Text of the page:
“Turning passive consumers into media-creators and engaged participants changes the entire dynamic of markets, innovation, and creativity,” according to the Institute for the Future. “Video communication, with increasingly low barriers to entry, is allowing almost everyone a chance to be an active stakeholder in the emerging media community.”

“Of course, levels of participation and engagement in the video world will vary — from people who live their lives on the screen to those who only occasionally watch videos of people they know. However, the broad shift in culture and the new vernaculars that video communications is generating will be felt by everyone.

Mobile Internet continues to expand its reach.

“In just a few years, Internet-enabled portable devices have gone from a luxury for a few to a way of life for more than 1 billion people who own smartphones and tablets,” according to a wide-ranging report by McKinsey & Company.

In the U.S., an estimated 30% of Web browsing and 40% of social media use are done on mobile devices; this year, wireless Web use is expected to exceed wired use. Not surprisingly, the report’s experts believe mobile Internet will continue to impact us in all realms: as individuals and societies, as businesses and organizations, as economies and governments.

Smartphones are a major driving force in the growth of mobile Internet. Beyond texting and Tweeting, users rely on smartphones as they navigate a wide range of life events, according to a Pew Research Center study. Among the findings:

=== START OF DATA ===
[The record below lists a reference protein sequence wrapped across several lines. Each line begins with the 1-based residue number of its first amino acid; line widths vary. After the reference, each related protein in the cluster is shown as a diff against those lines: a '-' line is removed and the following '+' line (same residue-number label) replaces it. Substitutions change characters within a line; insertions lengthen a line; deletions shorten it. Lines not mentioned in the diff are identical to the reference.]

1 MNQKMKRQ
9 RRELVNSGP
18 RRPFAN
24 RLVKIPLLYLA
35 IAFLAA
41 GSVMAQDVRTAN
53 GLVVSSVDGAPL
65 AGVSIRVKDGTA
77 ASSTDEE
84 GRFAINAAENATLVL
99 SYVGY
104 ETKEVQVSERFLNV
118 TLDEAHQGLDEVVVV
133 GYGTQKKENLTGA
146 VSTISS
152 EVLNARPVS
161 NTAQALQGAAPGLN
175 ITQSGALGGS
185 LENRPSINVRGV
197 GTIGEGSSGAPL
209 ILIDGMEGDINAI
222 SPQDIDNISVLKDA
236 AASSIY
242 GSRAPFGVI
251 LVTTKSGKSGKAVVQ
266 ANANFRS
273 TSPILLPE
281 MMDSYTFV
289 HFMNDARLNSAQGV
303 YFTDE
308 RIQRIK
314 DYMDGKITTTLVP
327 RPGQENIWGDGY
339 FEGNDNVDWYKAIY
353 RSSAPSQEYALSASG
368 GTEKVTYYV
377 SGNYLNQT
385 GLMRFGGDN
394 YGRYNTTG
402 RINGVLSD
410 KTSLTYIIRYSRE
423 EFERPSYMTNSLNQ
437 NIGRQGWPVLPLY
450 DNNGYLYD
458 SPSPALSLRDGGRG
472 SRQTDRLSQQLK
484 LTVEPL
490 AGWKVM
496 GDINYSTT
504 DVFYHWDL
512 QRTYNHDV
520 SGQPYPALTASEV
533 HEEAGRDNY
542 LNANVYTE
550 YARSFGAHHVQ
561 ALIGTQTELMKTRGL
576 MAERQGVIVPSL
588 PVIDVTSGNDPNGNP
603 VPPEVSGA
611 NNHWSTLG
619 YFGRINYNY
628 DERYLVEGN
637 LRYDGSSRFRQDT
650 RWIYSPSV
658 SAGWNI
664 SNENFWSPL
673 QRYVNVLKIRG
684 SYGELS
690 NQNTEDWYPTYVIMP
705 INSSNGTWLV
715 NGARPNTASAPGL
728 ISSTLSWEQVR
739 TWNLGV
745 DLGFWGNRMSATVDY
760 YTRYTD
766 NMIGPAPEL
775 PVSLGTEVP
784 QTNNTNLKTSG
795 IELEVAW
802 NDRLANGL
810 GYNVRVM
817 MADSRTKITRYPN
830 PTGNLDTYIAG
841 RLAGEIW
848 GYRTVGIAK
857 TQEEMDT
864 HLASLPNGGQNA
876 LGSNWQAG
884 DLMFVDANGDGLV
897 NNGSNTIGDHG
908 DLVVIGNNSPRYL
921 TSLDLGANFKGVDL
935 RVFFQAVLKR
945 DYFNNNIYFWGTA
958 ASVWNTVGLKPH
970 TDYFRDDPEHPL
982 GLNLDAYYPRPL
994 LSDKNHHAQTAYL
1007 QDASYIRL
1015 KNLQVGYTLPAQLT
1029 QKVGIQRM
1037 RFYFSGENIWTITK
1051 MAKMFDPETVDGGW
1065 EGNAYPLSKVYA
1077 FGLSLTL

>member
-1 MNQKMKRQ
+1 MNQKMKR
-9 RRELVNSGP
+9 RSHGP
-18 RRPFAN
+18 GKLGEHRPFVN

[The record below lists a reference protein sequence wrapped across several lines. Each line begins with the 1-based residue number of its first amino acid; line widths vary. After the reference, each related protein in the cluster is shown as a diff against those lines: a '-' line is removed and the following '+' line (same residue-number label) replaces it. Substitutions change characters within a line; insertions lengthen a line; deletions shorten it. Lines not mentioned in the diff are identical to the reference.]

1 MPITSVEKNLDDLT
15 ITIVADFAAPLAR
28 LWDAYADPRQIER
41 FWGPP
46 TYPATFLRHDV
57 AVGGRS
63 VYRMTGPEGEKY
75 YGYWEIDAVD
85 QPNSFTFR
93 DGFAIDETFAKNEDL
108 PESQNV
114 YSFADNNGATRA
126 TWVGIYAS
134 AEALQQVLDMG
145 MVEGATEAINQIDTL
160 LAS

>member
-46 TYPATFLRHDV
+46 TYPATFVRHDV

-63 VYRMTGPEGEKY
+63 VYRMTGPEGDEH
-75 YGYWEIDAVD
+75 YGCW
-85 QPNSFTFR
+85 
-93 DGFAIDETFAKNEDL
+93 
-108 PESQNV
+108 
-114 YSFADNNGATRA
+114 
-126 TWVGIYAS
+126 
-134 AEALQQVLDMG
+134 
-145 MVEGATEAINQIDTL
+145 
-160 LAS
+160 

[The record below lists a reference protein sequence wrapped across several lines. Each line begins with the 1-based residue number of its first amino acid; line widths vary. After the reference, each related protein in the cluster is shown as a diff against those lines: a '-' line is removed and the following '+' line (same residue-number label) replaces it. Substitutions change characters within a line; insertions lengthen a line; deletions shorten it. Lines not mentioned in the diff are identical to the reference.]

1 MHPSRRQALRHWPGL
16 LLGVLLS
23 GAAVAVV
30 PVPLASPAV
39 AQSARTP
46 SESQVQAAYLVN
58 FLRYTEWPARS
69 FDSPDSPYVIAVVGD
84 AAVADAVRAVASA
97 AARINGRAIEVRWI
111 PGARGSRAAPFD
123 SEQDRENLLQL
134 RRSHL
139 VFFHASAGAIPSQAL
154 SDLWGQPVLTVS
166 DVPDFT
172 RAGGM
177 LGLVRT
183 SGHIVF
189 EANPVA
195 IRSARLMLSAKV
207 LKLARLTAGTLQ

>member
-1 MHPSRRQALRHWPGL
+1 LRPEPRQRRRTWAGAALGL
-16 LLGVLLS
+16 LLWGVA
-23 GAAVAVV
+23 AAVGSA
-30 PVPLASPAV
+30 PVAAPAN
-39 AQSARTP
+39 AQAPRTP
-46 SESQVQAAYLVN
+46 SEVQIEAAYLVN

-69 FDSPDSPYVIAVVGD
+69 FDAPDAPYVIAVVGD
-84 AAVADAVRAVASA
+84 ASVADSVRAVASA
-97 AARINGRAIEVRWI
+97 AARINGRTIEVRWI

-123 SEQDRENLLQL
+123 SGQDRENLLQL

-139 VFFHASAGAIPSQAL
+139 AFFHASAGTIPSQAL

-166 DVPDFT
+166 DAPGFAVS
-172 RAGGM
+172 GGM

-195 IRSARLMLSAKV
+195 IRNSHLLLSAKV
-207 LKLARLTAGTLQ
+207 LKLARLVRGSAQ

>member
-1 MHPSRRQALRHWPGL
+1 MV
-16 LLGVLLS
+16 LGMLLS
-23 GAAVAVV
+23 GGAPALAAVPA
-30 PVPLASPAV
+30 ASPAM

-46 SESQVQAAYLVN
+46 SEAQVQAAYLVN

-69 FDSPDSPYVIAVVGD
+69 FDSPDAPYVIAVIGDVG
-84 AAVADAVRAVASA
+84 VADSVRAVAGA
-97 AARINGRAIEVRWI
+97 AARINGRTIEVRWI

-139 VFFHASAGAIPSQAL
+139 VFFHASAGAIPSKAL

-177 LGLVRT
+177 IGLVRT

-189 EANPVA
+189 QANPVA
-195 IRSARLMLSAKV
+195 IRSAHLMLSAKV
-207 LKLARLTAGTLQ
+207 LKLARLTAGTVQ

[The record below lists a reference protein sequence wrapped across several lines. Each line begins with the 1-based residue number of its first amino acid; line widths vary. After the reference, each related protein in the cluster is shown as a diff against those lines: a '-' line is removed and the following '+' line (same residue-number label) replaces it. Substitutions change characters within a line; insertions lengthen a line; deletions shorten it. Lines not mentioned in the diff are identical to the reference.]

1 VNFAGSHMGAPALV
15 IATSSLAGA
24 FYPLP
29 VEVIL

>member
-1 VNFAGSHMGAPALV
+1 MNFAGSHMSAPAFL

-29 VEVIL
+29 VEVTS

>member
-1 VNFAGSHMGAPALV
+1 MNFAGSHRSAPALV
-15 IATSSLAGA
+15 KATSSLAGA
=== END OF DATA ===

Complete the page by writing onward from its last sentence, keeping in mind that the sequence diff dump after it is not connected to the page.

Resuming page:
• 62% of smartphone owners look up information about a health condition.
  • 57% do online banking.
  • 44% check out real estate listings or other information about a place to live.
  • 43% job hunt, and 18% submit a job application.
  • 40% explore government services or information.
  • 30% take a class or get educational content.

Big data, big changes

Big data is dramatically changing the way we communicate every day — how, where and why.

How: Wearables are offering new ways for big data to enter your life. With a fitness band, a user can track not only her performance but the performance of other users with similar profiles.  With a smartwatch, and geofence technology, a company can instantly alert a user about a restaurant coupon, a car tune-up deal or gym discount. Cisco estimates an explosion of wearables, from less than 22 million in 2013 to almost 177 million by 2018.

Where: As mobile Internet grows, so does the influence of big data in your daily life. Consider the analytics gathered when a traveler uses his phone to board a plane, check into a hotel, go out on the town and purchase gifts all using a mobile device.

Why: You decide to purchase a pair of shoes online after an ad pops up in your newsfeed or on your browser. You check out your favorite music steaming service and find a list of suggested songs that are tailor-made for your taste. In both cases, a company or streaming service can target your online searches or “likes” to help influence other decisions that you make.

According to a study by Nielsen, the influence of digital content is growing considerably: Consumers are five times more dependent on digital content than they were five years ago when it comes to researching and making a purchase decision.

Digital disruptions that impact communication are advancing at a rapid pace — with everything on the horizon from Google Glass and 3D printing to improved cloud computing. There’s no question that these innovations will continue to revolutionize the role of technology in our daily lives.